Published Wednesday, 8th August 2018 in Study at SRUC news
A recently graduated student from North Lanarkshire proved to be top of the flocks after picking up two awards at Scotland’s Rural College.
Elizabeth Bauld, who achieved a first-class honours degree in Applied Animal Science, won the Texel Sheep Society Educational Award for Best Honours Dissertation on a sheep-related topic.
The 22-year-old from Kilsyth, who studied at SRUC’s Edinburgh campus, also took home the R Stewart McDougall prize for best dissertation in Applied Animal Science.
Elizabeth, who has now taken up a job as Agricultural Officer at the Scottish Government, wrote A Comparison Between Transthoracic Ultrasound Scanning And ‘The Wheelbarrow Test’ For Diagnosis Of Ovine Pulmonary Adenocarcinoma In Sheep.
While writing her dissertation, Elizabeth also worked closely with the Moredun Research Institute, with which SRUC has a strategic partnership to advance livestock health, welfare production and resilience.
Elizabeth said: “I was absolutely thrilled to win these awards as I never for a minute expected to do so well. As well as the staff at SRUC, I must give my utmost thanks to Dr Christina Cousens at the Moredun Research Institute for all her support with the project, and to Duncan MacGregor, for providing me with all the practical experience I could ever have needed – and more – over the past three years at Burnhead Farm, which definitely enhanced the quality of my dissertation.”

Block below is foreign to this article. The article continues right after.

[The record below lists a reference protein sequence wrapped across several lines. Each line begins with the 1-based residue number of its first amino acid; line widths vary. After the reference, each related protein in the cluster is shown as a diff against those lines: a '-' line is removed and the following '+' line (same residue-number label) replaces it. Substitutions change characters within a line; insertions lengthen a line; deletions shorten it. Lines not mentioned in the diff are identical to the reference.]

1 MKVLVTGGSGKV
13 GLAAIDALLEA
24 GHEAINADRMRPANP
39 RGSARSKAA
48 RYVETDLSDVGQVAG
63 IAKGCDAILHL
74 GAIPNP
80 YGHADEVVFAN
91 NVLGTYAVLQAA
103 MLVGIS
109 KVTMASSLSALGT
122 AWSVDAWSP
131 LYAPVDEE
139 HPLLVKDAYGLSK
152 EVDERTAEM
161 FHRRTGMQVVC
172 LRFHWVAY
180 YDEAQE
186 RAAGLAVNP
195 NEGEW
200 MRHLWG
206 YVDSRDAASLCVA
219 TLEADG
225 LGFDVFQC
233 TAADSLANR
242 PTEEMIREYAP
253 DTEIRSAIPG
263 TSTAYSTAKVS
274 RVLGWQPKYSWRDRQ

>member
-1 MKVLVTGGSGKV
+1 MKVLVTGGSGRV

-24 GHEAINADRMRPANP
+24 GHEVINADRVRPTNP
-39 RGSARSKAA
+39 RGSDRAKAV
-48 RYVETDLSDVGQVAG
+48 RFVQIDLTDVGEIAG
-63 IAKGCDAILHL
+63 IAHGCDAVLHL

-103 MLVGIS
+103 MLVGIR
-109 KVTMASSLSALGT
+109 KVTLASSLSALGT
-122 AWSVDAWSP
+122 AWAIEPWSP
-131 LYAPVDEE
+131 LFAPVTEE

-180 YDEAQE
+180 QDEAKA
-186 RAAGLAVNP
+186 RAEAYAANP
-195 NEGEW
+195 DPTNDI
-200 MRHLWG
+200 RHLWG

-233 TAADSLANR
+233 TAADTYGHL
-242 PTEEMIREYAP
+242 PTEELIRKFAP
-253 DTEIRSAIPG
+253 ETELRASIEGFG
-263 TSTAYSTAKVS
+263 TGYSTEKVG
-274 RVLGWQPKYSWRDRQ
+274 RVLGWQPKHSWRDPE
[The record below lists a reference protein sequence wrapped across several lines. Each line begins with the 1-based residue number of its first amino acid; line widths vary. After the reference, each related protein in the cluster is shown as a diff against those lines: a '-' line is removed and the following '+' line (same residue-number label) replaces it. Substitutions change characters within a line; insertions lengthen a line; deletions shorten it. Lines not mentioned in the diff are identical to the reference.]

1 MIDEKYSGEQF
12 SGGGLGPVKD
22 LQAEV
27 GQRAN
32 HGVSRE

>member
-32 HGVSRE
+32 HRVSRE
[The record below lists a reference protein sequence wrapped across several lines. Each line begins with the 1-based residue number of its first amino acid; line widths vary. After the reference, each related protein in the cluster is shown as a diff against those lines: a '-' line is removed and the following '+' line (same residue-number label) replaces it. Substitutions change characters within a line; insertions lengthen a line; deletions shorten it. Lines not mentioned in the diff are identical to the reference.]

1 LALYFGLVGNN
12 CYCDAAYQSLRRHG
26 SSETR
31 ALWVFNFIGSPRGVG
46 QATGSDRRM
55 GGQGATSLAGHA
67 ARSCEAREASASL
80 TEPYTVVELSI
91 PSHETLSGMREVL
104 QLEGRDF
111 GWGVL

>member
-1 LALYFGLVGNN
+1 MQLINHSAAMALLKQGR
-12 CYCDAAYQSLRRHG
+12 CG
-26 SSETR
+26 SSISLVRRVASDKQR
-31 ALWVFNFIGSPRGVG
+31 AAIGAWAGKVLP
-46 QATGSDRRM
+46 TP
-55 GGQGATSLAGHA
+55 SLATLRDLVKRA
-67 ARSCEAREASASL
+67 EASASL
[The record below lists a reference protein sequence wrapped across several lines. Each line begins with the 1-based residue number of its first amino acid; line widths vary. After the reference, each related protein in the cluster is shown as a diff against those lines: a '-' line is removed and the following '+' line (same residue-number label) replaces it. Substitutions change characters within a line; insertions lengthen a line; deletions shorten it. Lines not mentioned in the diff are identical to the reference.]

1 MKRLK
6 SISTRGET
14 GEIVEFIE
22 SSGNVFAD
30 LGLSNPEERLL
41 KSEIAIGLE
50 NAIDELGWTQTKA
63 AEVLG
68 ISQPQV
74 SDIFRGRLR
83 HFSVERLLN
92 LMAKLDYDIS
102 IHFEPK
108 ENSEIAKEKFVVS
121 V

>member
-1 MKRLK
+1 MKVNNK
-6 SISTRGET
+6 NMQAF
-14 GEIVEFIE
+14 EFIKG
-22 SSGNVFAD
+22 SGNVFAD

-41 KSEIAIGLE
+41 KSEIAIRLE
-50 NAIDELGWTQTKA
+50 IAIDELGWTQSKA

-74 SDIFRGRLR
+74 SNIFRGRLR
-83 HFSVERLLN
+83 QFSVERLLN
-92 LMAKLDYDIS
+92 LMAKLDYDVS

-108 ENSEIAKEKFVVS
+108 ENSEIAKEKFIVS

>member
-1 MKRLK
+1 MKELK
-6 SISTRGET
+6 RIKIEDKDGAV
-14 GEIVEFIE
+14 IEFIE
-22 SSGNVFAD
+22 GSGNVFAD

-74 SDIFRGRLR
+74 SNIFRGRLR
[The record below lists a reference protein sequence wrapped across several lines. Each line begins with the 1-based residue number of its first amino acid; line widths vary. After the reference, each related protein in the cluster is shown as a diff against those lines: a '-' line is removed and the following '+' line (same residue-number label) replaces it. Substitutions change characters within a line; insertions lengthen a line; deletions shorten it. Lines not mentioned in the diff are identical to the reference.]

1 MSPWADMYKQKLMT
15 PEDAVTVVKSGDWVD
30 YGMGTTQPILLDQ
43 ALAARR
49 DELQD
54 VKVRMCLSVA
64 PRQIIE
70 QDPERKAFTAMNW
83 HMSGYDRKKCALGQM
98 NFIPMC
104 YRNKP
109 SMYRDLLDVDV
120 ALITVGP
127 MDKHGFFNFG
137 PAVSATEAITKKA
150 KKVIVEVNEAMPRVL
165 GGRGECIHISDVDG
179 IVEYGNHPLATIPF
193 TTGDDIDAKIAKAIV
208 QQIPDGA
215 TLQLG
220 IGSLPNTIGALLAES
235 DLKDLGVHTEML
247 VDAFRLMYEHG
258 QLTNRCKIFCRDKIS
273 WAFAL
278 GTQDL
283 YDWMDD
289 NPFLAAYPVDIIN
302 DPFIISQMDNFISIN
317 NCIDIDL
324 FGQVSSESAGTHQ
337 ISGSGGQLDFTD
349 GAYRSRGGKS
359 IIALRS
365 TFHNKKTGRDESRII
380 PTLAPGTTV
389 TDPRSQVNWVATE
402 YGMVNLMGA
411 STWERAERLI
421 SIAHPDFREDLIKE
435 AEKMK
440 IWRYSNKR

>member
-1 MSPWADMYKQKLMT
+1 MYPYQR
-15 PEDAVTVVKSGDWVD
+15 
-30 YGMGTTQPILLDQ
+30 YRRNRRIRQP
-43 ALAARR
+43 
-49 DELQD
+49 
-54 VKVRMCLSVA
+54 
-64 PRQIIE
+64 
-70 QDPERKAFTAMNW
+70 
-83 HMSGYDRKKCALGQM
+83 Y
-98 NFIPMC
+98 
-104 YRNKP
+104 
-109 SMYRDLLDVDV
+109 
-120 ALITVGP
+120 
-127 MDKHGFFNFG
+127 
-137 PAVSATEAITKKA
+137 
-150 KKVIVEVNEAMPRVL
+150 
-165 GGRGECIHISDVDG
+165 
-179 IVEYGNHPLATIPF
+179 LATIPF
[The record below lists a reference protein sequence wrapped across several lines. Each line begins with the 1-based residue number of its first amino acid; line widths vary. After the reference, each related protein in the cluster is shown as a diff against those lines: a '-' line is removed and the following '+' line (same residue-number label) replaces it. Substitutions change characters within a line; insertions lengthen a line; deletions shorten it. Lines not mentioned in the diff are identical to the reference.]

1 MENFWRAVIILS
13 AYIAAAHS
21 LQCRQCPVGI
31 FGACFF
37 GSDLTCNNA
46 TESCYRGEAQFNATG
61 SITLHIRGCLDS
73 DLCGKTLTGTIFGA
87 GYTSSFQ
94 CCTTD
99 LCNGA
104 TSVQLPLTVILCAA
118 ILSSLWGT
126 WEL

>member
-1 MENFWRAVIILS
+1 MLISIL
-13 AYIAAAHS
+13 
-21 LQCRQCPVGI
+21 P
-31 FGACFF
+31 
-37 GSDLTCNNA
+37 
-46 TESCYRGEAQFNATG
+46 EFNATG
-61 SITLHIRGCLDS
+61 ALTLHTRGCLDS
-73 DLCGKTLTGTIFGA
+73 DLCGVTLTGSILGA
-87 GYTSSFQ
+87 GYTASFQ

David Hopkins, Dean of SRUC’s Central Faculty, said: “These awards are testament to Elizabeth’s hard work in completing a truly excellent dissertation that shows an in-depth understanding of a complex subject. Not only do the passion and ideas of students such as Elizabeth benefit SRUC as an institution but, as the planet faces ever more complex challenges, our students also have the opportunity to make a meaningful contribution to the world in which we live.”
Andrew Barr, West of Scotland Director of the Texel Sheep Society, said: “The Texel Sheep Society is pleased to have once again supported the next generation of the sheep industry with its award. This year’s winner, Elizabeth Bauld, produced an excellent dissertation on an increasingly prevalent disease in Scottish flocks. With young people of Elizabeth’s calibre entering the industry, the future of British farming looks to be in safe hands.”
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